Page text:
3. I would just forget about the one comment. Agreed it has been an interesting discussion, though at times people get a little hung up on odds. Case in point on Library Access + Reverse Time / Nepenthe Seed + Phase Shift + Keycharge... You don't need to draw all of the cards. You only need two of them. Library Access and the Seed or Reverse Time. The rest will be drawn as a result of the combo. I also expect that for every deck registered there's an unregistered deck (at least), so this "only XXX in the world with that combo" isn't entirely accurate. But back on topic... Last night I had what was effectively a first-turn win played against me: 1a. Opening turn I declared Untamed and play Snufflegator. 1b. My opponent plays Restringuntus (naming Untamed) and Control the Weak (naming Untamed). 2a. I can't declare a house and do nothing. 2b. My opponent plays a couple of 5+ power creatures... and the game is now effectively over. Any creature I put into play is going to get killed by my opponent via fighting, and therefore the only way I can get rid of the Restringuntus is to draw non-Untamed elimination. But I already have a hand full of mostly Untamed cards, and by turn 5 I've played everything else and have nothing but Untamed. It was brutal, and hardly dumb lucky by my opponent... By playing a creature on turn one (normally the sensible play) I took all guesswork out of the equation. My opponent knew exactly what house I would prefer to declare and shut me out of immediately. Restringuntus + Control the Weak is bad enough on the first turn, but there are plenty of cases where even just a turn one Restringuntus by itself can be a game-ender. The official company line might be "the game is intended to have these kinds of combinations" but I know in casual play I'm always going to use the house rule that when declaring no house, you can discard cards from any house. Lockdowns are no fun for the person played against, and from the times I've pulled them off on my side, not particularly fun to engineer either.
  4. You sure he played that right? Reverse Time doesn’t go to the discard pile until its effect resolves. So while the other three cards would become his deck, Reverse Time would be in the discard pile with all the rest. He could potentially redraw Reverse Time after the shuffle, but certainly not consistently.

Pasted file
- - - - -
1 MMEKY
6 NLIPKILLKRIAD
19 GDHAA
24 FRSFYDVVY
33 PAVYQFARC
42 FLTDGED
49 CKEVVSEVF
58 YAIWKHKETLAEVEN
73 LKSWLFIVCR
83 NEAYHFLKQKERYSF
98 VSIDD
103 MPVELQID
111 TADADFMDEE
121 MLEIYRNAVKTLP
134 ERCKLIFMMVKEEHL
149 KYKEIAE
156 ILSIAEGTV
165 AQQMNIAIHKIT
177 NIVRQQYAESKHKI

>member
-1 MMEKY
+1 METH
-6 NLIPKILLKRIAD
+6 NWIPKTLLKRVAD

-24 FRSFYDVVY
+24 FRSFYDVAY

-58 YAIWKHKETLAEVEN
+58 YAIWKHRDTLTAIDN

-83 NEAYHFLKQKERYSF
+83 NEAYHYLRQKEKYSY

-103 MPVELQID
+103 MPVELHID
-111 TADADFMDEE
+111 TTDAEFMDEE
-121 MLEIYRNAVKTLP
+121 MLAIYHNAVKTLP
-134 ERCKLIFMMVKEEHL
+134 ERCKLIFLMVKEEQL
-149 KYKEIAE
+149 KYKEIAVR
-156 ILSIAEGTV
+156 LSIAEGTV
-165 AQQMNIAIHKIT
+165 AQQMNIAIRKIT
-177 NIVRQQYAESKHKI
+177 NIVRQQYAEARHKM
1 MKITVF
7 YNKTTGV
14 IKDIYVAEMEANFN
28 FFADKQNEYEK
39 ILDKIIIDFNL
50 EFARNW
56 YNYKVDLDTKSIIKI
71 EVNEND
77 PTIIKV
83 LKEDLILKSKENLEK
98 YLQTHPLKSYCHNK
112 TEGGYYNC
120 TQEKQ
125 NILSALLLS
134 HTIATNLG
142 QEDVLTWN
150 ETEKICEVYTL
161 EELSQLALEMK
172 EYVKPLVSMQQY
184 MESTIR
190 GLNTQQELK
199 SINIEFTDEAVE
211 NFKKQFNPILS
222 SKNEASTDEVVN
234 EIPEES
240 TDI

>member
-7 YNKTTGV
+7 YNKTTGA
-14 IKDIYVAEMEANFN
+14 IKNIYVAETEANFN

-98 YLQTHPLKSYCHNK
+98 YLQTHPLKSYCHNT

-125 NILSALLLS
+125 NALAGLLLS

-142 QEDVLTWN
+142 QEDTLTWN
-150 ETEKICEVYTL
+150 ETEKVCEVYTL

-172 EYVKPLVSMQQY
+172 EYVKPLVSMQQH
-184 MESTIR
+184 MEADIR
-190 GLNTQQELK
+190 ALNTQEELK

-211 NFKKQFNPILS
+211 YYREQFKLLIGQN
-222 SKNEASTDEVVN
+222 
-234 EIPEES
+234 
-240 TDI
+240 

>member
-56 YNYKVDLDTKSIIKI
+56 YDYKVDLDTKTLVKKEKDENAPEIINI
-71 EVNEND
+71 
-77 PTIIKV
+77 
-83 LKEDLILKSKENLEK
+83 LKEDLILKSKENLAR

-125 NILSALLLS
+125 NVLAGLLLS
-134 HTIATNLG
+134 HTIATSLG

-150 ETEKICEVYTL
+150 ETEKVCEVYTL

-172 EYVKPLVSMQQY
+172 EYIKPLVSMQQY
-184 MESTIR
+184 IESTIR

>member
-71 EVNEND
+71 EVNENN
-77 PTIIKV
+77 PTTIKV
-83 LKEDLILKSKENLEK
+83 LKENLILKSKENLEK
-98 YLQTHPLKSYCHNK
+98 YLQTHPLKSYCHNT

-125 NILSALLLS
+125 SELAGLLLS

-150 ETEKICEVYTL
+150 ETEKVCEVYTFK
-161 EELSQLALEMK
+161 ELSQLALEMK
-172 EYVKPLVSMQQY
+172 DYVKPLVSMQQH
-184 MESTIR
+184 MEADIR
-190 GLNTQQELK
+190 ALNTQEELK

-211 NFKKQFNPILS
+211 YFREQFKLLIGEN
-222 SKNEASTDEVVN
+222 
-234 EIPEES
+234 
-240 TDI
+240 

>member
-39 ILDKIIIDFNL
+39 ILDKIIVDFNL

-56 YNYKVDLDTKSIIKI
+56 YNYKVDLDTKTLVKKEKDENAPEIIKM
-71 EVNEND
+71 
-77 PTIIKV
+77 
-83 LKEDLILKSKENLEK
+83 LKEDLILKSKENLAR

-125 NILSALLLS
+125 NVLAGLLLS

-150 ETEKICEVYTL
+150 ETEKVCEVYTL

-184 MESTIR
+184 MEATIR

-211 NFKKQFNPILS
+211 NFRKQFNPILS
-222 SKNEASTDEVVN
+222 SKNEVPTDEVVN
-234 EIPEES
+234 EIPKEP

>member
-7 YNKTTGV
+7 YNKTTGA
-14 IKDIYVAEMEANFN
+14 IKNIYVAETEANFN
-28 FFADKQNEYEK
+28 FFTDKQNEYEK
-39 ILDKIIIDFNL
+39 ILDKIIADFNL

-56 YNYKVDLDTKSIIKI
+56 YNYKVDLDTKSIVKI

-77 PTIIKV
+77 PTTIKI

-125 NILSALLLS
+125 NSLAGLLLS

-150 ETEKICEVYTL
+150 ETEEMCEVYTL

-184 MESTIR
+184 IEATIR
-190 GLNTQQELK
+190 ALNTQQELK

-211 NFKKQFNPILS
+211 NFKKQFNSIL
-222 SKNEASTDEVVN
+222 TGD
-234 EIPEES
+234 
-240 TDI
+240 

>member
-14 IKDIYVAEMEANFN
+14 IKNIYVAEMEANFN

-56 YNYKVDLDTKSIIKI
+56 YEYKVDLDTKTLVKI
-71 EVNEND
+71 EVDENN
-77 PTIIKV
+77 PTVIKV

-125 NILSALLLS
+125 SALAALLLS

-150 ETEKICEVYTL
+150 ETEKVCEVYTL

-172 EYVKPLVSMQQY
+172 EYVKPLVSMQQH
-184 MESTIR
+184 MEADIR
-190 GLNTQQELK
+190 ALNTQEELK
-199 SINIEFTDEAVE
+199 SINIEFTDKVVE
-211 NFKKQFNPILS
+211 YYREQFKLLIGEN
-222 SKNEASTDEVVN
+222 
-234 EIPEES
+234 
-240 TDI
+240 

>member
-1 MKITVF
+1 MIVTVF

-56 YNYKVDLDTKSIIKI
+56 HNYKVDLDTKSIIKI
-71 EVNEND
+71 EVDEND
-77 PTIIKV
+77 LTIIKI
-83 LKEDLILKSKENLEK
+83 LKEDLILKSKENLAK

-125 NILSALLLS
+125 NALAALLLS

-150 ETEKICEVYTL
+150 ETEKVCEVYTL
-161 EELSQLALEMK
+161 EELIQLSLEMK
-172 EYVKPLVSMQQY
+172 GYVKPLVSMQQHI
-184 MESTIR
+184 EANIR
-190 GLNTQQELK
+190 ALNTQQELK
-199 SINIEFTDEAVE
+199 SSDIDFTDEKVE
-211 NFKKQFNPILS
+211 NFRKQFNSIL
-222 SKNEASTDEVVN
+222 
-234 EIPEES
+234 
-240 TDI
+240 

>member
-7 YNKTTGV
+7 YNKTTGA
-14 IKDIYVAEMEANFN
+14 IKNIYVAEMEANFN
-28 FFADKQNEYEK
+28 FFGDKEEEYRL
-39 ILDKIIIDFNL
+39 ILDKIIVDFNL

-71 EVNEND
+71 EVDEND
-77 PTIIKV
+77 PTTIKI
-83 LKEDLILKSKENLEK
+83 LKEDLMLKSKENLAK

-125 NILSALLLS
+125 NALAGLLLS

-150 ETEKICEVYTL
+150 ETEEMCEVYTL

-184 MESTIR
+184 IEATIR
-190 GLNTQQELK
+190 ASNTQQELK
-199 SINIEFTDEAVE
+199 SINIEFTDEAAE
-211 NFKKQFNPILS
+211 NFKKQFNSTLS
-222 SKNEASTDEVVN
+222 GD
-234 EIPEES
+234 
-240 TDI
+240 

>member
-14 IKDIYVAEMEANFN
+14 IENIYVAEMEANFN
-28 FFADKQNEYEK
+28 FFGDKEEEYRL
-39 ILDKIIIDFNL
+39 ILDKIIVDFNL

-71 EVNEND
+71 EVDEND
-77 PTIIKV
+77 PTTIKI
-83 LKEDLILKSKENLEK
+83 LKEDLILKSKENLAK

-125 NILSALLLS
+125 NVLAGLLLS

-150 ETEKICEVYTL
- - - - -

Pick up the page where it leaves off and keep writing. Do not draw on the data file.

5. It's not theory-craft... I have a deck with the combo, and I won a tournament with it at PAX last weekend. Though ironically, in my last game my Untamed / Sanctum draw was so good that I managed to win without ever declaring Logos. Eventually had a hand of only Logos cards, but I just kept reaping with what I had on the board. Weird game aside, the deck changes the way I play KeyForge when I use it... Until I have the combo I avoid Aember generation (if my opponent is playing Shadows) and just stall until I have it set up. As long as my opponent doesn't get to that third key, it doesn't much matter what I do until then. Honestly, it's not very fun to play, but it is by far the most powerful deck archetype I've seen. Also, as I've noted elsewhere, the Phase Shift / Key Charge gets style points, but it's unnecessary. All that matters is playing Library Access twice in one turn (usually with Nepenthe Seed or Reverse Time, though with a lucky draw it's even possible to do this without either card if you play Library Access with an empty deck), and then you're off to the races. Once you have your entire deck in your hand you can play any card in your deck up to 6 times, because every card play will draw the other card in your discard pile. Even if you can't forge a key, you're all but guaranteed a win within three turns. I really do hope FFG fixes this by either issuing errata to Library Access to limit it to being played once per turn (just add "You cannot play Library Access again this turn" or somesuch), or by changing the Rule of 6 to apply to triggered effects as well. Personally I'd prefer the latter, as it will shut down future chicanery on cards that don't even exist yet, but the community will undoubtedly find a way to break.